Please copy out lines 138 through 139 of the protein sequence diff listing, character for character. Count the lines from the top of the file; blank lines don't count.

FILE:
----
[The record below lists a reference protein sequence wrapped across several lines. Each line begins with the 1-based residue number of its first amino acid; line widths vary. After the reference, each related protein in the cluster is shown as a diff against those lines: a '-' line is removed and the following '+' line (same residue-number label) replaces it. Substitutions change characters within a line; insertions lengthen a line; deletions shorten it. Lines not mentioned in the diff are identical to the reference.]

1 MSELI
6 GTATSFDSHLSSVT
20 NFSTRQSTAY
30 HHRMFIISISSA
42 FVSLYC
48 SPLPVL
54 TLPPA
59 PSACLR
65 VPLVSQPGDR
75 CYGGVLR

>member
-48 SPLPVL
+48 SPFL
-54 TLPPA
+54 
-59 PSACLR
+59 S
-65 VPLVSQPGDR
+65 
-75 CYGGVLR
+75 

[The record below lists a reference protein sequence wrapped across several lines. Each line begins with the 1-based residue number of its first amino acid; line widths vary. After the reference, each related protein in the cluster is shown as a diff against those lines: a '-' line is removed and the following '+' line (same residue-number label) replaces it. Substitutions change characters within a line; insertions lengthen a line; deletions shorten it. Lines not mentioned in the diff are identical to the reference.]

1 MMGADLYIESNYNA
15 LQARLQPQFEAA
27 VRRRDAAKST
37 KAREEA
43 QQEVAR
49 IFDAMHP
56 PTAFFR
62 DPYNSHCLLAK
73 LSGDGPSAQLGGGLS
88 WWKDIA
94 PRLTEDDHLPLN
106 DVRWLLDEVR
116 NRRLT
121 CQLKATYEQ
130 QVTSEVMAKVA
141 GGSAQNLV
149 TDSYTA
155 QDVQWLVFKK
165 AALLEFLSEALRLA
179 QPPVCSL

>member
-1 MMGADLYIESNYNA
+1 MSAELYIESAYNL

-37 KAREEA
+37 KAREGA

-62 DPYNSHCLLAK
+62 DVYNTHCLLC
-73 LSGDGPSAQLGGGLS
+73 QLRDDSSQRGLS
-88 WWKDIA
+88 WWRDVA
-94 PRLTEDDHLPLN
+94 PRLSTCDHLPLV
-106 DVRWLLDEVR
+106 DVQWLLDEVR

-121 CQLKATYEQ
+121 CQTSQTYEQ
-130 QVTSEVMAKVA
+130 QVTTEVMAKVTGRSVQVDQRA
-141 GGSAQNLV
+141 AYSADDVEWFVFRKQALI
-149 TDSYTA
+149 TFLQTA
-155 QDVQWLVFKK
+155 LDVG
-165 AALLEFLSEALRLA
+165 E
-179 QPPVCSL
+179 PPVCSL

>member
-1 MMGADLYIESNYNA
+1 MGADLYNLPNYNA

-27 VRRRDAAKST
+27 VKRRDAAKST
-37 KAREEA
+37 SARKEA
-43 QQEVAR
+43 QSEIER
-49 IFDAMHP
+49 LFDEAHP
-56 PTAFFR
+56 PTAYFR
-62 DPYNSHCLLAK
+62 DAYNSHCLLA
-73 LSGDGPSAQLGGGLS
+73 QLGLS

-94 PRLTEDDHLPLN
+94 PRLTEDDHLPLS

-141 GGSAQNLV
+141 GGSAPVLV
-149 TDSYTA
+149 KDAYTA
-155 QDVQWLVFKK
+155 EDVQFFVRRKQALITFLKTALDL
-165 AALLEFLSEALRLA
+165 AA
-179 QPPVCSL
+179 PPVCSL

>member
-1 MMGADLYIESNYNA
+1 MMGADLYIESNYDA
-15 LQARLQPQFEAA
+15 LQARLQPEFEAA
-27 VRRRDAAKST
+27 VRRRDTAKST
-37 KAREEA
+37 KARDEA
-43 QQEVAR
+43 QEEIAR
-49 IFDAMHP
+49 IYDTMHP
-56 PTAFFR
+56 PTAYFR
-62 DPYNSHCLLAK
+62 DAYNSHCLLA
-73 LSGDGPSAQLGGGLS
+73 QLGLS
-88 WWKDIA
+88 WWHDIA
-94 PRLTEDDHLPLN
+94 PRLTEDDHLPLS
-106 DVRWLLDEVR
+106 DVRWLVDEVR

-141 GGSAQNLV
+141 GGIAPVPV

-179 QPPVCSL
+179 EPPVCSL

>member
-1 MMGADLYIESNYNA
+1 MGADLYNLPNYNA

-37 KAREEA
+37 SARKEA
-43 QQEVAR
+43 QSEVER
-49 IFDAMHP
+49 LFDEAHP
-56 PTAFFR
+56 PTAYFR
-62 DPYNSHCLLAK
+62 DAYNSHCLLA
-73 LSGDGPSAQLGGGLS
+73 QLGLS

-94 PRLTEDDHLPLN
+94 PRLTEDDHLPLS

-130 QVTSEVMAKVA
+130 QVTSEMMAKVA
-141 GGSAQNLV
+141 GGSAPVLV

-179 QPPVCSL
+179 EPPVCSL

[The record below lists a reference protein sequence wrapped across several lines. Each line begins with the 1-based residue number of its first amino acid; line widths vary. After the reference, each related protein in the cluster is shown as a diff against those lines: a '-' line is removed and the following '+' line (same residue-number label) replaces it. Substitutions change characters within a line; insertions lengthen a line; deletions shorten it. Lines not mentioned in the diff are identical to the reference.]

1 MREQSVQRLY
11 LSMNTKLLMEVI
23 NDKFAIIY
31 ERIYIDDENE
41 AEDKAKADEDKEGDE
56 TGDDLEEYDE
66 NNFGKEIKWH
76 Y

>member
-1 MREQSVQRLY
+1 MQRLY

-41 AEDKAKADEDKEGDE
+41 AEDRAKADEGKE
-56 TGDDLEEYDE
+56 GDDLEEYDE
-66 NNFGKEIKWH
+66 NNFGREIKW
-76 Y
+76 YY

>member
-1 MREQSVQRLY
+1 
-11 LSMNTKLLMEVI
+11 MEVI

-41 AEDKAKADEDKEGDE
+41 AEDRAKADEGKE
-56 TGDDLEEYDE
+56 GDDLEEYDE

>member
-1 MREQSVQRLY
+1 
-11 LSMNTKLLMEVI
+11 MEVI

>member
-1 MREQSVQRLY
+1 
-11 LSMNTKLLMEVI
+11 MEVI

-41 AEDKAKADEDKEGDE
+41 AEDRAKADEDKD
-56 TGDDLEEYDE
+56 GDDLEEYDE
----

-49 IFDAMHP
+49 LFDEAHP